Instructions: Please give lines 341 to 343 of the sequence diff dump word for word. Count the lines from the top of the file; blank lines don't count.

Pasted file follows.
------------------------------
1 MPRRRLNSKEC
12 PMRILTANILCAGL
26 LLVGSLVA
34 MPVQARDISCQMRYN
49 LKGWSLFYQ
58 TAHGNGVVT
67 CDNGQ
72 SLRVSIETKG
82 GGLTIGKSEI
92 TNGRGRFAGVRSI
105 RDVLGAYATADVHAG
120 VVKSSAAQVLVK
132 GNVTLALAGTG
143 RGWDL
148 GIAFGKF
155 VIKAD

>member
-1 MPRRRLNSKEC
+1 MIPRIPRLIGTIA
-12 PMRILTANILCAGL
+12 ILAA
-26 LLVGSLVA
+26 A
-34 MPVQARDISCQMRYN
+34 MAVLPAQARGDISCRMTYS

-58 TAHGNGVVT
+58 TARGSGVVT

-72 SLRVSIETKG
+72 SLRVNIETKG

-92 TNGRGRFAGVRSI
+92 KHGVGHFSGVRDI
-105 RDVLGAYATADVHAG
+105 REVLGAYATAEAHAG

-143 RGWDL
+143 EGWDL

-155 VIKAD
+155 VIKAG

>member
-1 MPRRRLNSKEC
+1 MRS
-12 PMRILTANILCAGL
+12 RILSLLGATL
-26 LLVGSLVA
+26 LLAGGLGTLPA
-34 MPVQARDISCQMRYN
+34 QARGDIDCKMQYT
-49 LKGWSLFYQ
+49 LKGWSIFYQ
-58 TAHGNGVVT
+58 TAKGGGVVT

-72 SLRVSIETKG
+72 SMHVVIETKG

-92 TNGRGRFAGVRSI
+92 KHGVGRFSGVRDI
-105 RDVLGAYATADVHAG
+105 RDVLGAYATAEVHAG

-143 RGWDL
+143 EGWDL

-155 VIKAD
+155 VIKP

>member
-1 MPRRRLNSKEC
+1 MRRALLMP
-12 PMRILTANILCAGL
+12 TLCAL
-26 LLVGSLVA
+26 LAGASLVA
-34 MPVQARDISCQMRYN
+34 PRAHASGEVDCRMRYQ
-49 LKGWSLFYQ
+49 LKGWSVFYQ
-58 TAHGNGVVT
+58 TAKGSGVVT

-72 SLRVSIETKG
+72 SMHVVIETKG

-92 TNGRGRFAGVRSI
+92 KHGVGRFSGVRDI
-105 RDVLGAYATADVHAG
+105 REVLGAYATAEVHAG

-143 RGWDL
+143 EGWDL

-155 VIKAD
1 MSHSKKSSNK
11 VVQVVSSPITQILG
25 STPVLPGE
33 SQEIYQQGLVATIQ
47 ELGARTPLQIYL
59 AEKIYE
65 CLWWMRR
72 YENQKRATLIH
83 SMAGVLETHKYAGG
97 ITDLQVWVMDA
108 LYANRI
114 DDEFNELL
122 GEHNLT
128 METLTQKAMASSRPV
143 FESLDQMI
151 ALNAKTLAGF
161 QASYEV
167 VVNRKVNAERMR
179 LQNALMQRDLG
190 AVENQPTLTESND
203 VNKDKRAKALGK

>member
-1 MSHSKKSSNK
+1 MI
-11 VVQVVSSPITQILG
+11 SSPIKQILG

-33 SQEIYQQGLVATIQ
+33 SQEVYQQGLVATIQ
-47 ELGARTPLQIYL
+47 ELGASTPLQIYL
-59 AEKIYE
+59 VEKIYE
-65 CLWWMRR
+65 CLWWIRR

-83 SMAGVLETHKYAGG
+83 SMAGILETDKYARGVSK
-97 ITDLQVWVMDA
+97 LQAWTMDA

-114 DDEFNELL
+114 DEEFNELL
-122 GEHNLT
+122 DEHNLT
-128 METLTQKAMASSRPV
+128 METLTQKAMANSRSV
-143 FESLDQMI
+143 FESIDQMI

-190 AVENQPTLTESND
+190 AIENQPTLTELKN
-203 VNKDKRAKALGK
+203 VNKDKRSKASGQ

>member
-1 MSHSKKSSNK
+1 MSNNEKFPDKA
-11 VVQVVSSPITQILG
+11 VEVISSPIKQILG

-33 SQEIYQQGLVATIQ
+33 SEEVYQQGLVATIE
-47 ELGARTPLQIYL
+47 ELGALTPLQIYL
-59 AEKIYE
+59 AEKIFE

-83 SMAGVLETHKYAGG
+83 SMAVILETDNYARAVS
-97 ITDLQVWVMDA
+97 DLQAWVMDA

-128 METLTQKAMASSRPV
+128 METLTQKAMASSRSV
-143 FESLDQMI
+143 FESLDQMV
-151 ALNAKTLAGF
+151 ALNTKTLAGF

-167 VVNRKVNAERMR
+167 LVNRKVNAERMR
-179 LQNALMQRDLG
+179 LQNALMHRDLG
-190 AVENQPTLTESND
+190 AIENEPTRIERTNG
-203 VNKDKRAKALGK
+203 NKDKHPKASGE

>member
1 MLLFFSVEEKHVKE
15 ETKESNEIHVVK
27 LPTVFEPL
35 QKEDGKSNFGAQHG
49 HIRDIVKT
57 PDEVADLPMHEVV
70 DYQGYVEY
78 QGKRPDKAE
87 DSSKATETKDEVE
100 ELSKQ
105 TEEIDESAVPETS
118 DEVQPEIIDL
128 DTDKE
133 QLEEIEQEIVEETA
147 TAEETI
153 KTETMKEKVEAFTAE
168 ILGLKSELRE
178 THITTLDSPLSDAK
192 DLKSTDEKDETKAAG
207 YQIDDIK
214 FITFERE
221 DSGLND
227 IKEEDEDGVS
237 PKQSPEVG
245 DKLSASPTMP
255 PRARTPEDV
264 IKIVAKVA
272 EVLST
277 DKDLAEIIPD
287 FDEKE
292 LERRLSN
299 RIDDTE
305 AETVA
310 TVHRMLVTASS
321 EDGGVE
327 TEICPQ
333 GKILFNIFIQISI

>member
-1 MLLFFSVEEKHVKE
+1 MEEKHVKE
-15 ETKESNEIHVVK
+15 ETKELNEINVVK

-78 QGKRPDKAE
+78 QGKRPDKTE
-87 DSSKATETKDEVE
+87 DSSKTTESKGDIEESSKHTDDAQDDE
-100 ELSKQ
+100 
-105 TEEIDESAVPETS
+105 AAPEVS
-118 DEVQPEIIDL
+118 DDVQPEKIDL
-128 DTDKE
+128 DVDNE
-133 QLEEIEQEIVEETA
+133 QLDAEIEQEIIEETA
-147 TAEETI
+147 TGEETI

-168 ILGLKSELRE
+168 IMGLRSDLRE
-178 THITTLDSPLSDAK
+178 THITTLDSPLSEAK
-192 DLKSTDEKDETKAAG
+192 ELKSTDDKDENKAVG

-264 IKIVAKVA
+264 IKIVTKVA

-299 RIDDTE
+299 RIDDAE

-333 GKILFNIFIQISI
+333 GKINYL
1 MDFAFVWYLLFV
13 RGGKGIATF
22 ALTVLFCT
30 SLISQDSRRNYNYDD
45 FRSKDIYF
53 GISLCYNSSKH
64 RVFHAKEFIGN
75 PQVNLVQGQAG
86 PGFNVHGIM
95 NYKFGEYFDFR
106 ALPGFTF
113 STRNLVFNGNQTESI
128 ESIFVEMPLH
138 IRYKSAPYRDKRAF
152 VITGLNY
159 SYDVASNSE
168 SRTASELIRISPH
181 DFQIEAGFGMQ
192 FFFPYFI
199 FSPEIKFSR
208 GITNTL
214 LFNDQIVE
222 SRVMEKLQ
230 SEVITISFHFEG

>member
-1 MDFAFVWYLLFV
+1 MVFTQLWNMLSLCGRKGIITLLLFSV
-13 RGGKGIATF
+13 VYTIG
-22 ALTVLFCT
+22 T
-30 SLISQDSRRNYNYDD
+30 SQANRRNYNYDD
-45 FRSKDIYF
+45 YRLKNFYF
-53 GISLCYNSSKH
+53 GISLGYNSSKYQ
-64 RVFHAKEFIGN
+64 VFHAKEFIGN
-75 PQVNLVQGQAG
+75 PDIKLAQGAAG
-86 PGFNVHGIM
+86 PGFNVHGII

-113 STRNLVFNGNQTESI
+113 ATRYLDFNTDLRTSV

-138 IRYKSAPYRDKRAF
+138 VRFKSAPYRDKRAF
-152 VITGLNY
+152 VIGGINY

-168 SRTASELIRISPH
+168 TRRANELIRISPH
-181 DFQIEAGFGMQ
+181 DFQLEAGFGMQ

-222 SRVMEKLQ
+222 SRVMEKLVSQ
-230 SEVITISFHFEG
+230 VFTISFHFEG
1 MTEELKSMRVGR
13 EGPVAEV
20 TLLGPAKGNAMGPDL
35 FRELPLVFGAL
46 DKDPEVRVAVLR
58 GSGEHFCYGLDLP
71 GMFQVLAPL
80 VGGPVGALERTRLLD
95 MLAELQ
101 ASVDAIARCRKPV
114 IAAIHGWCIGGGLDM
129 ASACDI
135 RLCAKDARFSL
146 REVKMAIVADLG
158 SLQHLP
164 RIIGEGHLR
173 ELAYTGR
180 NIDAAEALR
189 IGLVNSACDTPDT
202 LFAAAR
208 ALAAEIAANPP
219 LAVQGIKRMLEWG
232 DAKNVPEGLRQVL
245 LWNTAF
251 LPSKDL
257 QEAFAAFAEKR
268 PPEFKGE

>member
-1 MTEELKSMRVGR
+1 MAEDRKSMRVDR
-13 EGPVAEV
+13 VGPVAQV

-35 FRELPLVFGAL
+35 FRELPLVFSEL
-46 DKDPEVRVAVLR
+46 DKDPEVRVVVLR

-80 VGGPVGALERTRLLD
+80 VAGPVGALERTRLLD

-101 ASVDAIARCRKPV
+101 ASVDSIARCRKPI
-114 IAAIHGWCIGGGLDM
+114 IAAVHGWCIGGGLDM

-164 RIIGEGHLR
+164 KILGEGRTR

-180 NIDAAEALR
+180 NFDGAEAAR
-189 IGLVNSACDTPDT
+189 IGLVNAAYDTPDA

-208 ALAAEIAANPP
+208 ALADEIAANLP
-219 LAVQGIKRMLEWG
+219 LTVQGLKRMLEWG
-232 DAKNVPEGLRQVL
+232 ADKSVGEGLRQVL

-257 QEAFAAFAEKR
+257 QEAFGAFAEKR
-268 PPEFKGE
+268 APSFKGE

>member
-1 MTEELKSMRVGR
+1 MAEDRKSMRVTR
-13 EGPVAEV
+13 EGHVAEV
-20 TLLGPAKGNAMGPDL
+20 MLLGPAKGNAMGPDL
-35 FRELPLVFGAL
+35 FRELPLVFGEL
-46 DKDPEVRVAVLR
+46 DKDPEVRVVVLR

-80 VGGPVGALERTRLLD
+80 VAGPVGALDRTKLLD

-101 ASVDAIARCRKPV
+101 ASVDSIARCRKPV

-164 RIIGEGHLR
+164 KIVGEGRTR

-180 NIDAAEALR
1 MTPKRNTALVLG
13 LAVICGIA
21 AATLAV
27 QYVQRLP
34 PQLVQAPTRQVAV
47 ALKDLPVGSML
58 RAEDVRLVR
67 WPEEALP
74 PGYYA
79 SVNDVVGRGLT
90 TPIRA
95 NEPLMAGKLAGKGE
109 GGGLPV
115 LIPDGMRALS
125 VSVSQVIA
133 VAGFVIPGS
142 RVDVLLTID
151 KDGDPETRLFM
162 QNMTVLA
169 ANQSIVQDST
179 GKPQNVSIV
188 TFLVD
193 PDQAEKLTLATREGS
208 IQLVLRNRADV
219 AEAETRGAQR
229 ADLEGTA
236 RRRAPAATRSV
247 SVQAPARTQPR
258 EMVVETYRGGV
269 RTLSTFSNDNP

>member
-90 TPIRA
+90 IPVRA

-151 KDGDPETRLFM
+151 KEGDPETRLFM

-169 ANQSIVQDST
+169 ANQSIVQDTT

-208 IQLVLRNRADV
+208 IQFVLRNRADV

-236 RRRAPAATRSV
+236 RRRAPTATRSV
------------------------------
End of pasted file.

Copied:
+219 LTVQGLKRMLEWG
-232 DAKNVPEGLRQVL
+232 ADKSVGEGLRQVL